[Larry’s dream; audio NSFW]

Compare this with Larry’s comically inept real-life lectures: he tap-taps at the blackboard with his chalk, writing a complex formula and narrating his progress with vague, uninstructive mutters: “You following this?… okay?.. so… this part is exciting…. so, okay. So. So if that’s that, then we can do this, right? Is that right? Isn’t that right? And that’s Schrödinger’s paradox, right? Is the cat dead or is the cat not dead? Okay!”

A failing student comes to Larry’s office to complain about his grade, and especially to complain that Prof. Gopnik’s standards are unjust. He can’t do the mathematics, the student explains, but “I understand the physics. I understand the dead cat.” Larry gently but firmly informs him, “But you can’t really understand the physics without understanding the math. The math tells how it really works. That’s the real thing. The stories I give you in class are just illustrative. They’re like… fables, say, to help give you the picture. I mean… even I don’t understand the dead cat.”

And it’s true, he doesn’t understand the dead cat or the fables. And neither do we. The Coens have already reminded us of this in the opening scene: a period piece, a haunting little story about a dybbuk (or is it?) performed in Yiddish. The first 7 minutes of the film are spent with characters we never see again, speaking a language most of the audience doesn’t understand, grappling with a mystery that will never be solved.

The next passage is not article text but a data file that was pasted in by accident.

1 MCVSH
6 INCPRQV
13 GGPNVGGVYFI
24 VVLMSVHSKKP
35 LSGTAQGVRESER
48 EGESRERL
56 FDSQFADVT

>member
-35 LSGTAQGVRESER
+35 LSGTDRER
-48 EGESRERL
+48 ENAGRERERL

Larry Gopnik is in search of a certainty that doesn’t exist. He wants some tangible proof, a measure by which to decipher the future. He’s a serious man who expects his intelligence and diligence to render the confusing, unpredictable world into something logical, legible, verifiable. Larry is not so different from his poor lost brother, the unstable wanderer with a dog-eared notebook scrawled through with an elaborate “probability map of the universe.” Though the larger secrets of the universe can be revealed by study and science, the smaller mysteries — the ones that matter most to us, our lives and our loves — are not susceptible to our tiny writings and equations, however hard we try. Our futures cannot be predicted with mathematical accuracy, and often they cannot even be understood as they unfold.